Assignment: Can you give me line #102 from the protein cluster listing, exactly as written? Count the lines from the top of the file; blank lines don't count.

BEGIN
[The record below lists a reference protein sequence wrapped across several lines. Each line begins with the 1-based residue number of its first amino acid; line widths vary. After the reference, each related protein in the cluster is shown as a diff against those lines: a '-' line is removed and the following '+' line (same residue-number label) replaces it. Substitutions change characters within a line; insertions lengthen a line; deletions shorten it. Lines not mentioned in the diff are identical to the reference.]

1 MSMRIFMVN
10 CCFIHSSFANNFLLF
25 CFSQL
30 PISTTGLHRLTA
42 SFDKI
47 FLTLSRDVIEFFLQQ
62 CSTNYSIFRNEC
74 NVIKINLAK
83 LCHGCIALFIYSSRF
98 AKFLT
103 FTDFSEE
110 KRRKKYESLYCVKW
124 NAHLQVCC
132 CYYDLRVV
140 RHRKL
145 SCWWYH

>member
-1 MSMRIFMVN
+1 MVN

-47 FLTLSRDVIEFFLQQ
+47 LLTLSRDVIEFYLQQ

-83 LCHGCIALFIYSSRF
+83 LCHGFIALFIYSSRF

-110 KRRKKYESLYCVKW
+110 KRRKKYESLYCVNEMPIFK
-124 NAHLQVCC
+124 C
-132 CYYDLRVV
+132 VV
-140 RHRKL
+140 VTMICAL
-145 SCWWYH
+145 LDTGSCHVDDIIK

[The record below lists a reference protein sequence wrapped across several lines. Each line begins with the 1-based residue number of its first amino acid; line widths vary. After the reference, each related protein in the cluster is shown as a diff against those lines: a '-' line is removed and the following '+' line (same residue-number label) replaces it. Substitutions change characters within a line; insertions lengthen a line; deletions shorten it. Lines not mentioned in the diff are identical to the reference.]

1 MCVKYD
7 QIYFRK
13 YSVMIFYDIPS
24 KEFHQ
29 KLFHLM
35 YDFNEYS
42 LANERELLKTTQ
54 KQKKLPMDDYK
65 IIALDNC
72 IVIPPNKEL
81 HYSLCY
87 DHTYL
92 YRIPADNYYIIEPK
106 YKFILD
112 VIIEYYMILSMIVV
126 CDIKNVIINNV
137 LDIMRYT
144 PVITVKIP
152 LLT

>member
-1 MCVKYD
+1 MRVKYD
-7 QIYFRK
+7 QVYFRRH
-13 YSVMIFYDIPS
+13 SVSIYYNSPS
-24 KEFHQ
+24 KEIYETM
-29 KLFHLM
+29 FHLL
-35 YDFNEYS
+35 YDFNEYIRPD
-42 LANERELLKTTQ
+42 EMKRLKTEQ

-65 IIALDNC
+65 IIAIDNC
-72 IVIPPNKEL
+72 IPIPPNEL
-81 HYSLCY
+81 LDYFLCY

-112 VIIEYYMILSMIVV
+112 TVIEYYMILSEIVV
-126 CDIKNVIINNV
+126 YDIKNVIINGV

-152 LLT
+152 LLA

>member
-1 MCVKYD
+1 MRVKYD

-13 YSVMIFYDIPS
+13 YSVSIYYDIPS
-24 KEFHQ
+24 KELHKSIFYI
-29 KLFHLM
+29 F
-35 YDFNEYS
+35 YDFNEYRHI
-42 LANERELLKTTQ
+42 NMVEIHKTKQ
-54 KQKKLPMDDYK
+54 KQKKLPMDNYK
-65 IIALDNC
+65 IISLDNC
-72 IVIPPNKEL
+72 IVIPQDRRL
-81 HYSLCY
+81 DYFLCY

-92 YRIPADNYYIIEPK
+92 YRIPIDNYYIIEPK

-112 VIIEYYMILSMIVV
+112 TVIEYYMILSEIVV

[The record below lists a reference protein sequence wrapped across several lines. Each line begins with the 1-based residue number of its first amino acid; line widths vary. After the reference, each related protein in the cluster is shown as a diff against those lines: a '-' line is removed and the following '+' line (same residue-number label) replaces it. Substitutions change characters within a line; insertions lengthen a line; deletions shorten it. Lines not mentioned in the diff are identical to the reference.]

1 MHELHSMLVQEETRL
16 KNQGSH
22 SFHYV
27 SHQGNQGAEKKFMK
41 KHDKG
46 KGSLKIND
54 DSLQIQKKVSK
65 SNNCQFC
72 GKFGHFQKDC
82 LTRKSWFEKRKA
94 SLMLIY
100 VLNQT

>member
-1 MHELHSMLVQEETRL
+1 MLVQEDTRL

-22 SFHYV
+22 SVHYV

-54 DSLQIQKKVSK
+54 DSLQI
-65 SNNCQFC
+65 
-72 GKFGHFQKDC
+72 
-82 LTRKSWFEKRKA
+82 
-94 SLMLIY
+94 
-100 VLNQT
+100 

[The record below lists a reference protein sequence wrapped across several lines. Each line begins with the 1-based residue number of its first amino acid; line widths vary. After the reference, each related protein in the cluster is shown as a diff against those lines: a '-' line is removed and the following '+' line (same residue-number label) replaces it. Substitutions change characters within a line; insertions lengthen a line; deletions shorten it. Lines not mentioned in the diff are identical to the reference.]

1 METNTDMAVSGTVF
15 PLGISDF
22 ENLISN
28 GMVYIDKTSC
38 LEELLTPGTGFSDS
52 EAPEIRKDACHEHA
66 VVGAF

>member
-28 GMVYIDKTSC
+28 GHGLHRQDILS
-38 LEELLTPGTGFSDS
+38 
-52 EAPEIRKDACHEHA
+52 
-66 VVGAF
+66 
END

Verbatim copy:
+81 DYFLCY